Peter Boyd looks out the window at a snow-covered world and decides to take a snow day instead of going to work. By staying home, he can enjoy time with his wife and two young children. Even better, he can take a break from spending yet another day amidst the tension and worries about the “exciting announcement” that management said would be coming soon. Like his factory co-workers, Peter knows what that means…and it isn’t good. As sole supporter of his family, he is worn down from years of layoffs and management changes. But when God gives Peter a snow day, it comes with a host of unexpected blessings and lessons that change his outlook and, consequently, the course of his life.
Peter calls in “well” to work, then anticipates a day of family fun until his wife wakes up and asks him to run out for bread and milk. As with any list, this one multiplies before Peter makes it to his car. He heads for his small town’s Super Mart, unaware that a seemingly mundane trip down snowy roads will have him soul searching before the day is out.
Peter’s eye-opening, heartstrings adventure begins with the Superman costume he chooses as a Christmas gift for his three-year-old son. He realizes that he’d been hiding behind a façade, much like the costume, trying to appear strong and invincible when the prospect of losing his job actually fills him with fear.
“Standing there in the middle of Super Mart, I had an epiphany: I had to take off my costume, because I wasn’t Superman.
And I knew this as well: one day my son would have to make that same decision. But he would also discover that the God in heaven he prayed to at night was also inside of him. And that the God who lived in his heart could allow him to do some amazing things in his life.”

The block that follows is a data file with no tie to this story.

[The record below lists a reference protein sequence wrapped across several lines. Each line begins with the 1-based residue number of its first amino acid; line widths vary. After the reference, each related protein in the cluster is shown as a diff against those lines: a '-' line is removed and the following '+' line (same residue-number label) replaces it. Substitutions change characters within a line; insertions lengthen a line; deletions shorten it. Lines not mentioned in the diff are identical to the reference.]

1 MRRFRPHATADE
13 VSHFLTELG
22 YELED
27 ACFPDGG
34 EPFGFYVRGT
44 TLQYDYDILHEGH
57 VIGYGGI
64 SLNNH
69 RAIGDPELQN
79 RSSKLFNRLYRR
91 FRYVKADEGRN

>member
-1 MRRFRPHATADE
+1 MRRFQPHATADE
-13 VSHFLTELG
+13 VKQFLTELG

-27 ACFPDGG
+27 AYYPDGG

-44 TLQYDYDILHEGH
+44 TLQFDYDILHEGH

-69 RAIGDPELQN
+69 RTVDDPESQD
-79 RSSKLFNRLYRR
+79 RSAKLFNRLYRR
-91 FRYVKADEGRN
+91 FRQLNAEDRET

Moving along down the aisles, Peter meets an elderly couple and is baffled by their decision to put a battered and chipped clearance-shelf Santa in their cart. Their explanation serves to remind him that God loves us, scars and all, and sees the beauty inside each sinner.
After leaving the elderly couple, Peter spots a gentleman he’d seen in the parking lot. The man appears to be stalking the young son of underprivileged parents. Peter stalks the stalker, ready to save the day. But it’s the stranger who saves the day, and teaches Peter a lesson in giving hope --- sometimes in rather unconventional ways.
And so it goes as Peter encounters shoppers, the Super Mart cashier, an old friend and others who cross his path throughout the day. Even his young children play a role in turning a snow day into a day of self-discovery and introspection. And when the “exciting announcement” at work comes to pass, Peter is ready, clad in the armor of God and a fresh outlook on life.
Peter’s character is certainly relatable. He has tried to rely on his own strength to face the struggles in his life, often forgetting there is One with far greater power than him --- Someone who loves him unconditionally and wants to give him “hope and a future.” He has been trying to hide his fears and insecurities, while also placing too much emphasis on society’s priorities rather than God’s.
First-time author Billy Coffey offers up a light-hearted look at some very heavy topics. His writing style is easygoing and enjoyable, filled with good imagery and likable characters. However, SNOW DAY is also quite preachy and often predictable, which may cause some readers to put it down before even reaching the middle.
Reviewed by Susan Miura on October 11, 2010